Powering the globe
Coal plays a major role in delivering power across the globe – it is still the world’s largest single source of electricity and will still contribute 22% in 2040. This figure is even higher in emerging markets – in South East Asia, coal will fuel 39% of electricity in 2040.
Coal has a fundamental role in providing access to baseload electricity – power that is constantly available – across the globe. Reliable, affordable, and stable energy access is a key requirement for modern life, preserved by the UN’s Sustainable Development Goals, yet more than 3.5 billion people lack reasonably reliable access to electricity.
Reliable supplies of energy at affordable prices are critical to global development. For many countries, coal provides affordable, reliable energy. As a predominant energy source, coal has and will continue to contribute to achieving the goal of ‘energy for all’. Coal’s proven energy credentials in providing energy access are demonstrated by the 1.7 billion people who gained access to electricity for the first time between 1990 and 2010. Of these, around 93% did so through coal.
For some rural communities, renewables are the only way to enable basic energy access. To transition from basic access to the level of access required to develop societies, enable hospitals to fully run, business and manufacturing to take place, people need to have access to grid-based electricity. Growing economies need abundant energy – electricity that is reliable and affordable to power opportunity and go further than simply mitigate the worst effects of extreme poverty. Coal can provide this whilst also supporting the penetration of renewable energy sources.
Variable renewable energy alone simply cannot provide baseload, since wind and solar will always be intermittent, as the wind and the sun are not constant. Coal power plants are a proven provider of baseload given their capacity to operate continuously. Similarly, variable renewable energy cannot provide dispatchable power – electricity that can be used on demand. As emerging economies grow, so too does their energy demand. Coal can complement renewables and, through the use of clean coal technologies, be environmentally compatible.
Building modern societies
Coal has powered and built infrastructure in modern society and underpinned economies for centuries. It is a critical building block for development – metallurgical coal, also known as coking coal, is used to produce coke – the main source of carbon that is used for making steel and iron alloy. The need for coal in industrial uses has almost doubled since 2000 and will continue to increase until 2040 – it is fundamental in the creation of steel and concrete and provides energy for transportation.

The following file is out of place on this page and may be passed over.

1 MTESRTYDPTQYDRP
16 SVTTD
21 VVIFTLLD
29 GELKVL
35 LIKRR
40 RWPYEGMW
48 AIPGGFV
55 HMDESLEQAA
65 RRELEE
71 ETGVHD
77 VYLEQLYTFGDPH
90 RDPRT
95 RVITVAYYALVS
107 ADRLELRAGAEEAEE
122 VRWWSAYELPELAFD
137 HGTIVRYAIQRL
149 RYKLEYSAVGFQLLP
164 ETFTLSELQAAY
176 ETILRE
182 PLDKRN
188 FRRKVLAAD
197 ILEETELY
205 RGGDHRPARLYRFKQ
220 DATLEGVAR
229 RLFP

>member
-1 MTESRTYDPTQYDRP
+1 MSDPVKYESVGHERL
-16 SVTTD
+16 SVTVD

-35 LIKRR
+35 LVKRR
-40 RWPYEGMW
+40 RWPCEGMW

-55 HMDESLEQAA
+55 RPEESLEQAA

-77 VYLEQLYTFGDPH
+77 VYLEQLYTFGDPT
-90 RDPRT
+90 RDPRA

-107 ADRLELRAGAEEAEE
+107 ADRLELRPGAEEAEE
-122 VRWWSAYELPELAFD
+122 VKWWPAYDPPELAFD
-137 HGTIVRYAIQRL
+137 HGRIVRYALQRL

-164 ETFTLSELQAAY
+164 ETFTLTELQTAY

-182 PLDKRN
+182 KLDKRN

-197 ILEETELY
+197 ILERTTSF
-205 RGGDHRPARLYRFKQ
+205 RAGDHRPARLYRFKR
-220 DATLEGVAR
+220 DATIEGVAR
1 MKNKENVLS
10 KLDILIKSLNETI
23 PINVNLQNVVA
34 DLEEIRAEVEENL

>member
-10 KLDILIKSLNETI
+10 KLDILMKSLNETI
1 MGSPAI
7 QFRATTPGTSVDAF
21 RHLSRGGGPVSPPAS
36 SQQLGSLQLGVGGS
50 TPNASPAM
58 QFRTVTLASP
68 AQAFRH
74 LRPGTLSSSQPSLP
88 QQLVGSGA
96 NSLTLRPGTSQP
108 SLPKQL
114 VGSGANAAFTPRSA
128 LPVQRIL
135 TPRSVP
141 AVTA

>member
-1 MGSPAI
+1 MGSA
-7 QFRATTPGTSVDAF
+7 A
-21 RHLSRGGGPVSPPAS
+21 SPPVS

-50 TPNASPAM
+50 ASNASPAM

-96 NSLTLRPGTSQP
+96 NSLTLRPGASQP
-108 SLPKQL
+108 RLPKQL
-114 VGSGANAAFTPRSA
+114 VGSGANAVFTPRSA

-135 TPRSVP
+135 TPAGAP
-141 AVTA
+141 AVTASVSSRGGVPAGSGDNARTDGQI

Coal is used in 70% of the world’s steel production and is a key component of many industrial processes. The manufacture of steel ultimately delivers the goods and services that growing economies need – healthcare, telecommunications, improved agricultural practices, better transport networks, clean water and access to reliable and affordable energy. Steel plays a significant role in delivering renewable energy too – each wind turbine requires 260 tonnes of steel made from 170 tonnes of coking coal and 300 tonnes of iron ore. There is no near-term substitute for coking coal in steel production, so we cannot produce the steel we need without coal.
It is not only the steel industry that is supported by coal; because of its relative affordability, it is the most widely used source of energy in the manufacturing process of other energy intensive materials such as cement, aluminium and lime. These materials are vital in the production of transport materials and infrastructure- from cars, trains and planes to railroads, tunnels and bridges. They are also necessary in construction and development of modern life.
people work in coal mining, processing and delivery
people work in coal power generation and associated networks
Coal makes a significant economic contribution to our societies, and economies, particularly at a local level. Coal mining is still a contributor to many economies, especially in developing countries.
Around 6.5 million people work in coal mining, processing and delivery. Roughly 2.5 million people work in coal power generation and associated networks. Many millions are employed in related industries, such as steel, cement and aluminium, whilst there is further indirect employment generated in the industries and businesses that support coal.
Much of the coal industry in developing countries is export oriented and is a major source of foreign hard currency. Emerging economies continue to see coal as a good option for future development, but the contribution of coal is not limited to developing nations, as advanced economies benefit significantly from coal industry operations, both directly and indirectly.
In Queensland, Australia, 20,000 people were employed by the coal industry creating A$20 billion of income (2018 figures). Coal exports raised A$1 billion in royalties, providing a significant source of necessary funding for public services.
Whilst in Europe, despite the significant reduction in coal production in recent years, the coal market in Germany and Poland still supports over 160,000 jobs in the form of direct and indirect employment.
Misconceptions about coal
“We don’t need coal. It can be replaced by renewables.”
Coal cannot simply be wished out of the energy mix. All fuels and technologies are needed to meet the challenges we face and to provide opportunities for those countries looking to develop.